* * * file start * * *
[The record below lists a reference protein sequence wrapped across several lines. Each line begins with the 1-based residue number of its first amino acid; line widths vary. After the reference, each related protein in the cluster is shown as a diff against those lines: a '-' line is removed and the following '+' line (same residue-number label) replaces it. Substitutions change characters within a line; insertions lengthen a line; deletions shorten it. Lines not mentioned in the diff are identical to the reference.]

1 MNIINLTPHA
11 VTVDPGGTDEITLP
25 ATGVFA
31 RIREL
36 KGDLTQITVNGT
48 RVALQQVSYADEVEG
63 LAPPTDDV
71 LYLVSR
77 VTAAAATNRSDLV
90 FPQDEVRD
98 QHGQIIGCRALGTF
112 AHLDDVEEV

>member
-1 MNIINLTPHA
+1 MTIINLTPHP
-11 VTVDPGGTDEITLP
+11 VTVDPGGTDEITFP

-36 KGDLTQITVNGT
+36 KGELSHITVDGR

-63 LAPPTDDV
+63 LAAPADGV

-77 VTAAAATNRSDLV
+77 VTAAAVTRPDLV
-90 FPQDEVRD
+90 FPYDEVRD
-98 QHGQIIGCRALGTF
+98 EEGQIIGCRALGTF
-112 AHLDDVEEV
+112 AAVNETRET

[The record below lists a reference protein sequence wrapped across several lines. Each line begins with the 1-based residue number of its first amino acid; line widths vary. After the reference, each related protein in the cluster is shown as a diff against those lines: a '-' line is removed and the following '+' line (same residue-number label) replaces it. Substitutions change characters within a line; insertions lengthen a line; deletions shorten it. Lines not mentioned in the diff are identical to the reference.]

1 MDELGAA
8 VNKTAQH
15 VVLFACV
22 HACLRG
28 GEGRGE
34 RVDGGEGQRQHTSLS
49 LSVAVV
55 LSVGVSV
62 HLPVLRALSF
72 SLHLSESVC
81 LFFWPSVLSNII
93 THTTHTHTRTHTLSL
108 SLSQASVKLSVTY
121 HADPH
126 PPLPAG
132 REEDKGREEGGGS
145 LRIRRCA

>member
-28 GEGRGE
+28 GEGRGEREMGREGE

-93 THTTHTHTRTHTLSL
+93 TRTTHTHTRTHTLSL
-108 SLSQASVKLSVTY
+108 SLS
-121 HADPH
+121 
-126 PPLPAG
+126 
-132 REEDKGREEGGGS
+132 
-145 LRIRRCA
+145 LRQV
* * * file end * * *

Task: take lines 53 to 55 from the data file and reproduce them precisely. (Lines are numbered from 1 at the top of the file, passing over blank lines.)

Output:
+93 TRTTHTHTRTHTLSL
-108 SLSQASVKLSVTY
+108 SLS